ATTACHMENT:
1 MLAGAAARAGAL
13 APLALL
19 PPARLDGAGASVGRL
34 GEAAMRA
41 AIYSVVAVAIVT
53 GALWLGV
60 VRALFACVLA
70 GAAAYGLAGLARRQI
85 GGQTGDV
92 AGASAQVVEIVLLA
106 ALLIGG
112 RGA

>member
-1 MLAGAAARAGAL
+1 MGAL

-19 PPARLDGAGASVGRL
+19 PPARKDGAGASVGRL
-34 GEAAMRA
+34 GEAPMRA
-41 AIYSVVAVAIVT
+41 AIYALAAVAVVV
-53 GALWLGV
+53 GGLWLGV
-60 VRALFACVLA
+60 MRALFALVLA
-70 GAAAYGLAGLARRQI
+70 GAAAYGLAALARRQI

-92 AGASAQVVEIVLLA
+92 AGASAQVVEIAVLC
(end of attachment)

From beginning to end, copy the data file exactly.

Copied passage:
1 MLAGAAARAGAL
13 APLALL
19 PPARLDGAGASVGRL
34 GEAAMRA
41 AIYSVVAVAIVT
53 GALWLGV
60 VRALFACVLA
70 GAAAYGLAGLARRQI
85 GGQTGDV
92 AGASAQVVEIVLLA
106 ALLIGG
112 RGA

>member
-1 MLAGAAARAGAL
+1 MGAL

-19 PPARLDGAGASVGRL
+19 PPARKDGAGASVGRL
-34 GEAAMRA
+34 GEAPMRA
-41 AIYSVVAVAIVT
+41 AIYALAAVAVVV
-53 GALWLGV
+53 GGLWLGV
-60 VRALFACVLA
+60 MRALFALVLA
-70 GAAAYGLAGLARRQI
+70 GAAAYGLAALARRQI

-92 AGASAQVVEIVLLA
+92 AGASAQVVEIAVLC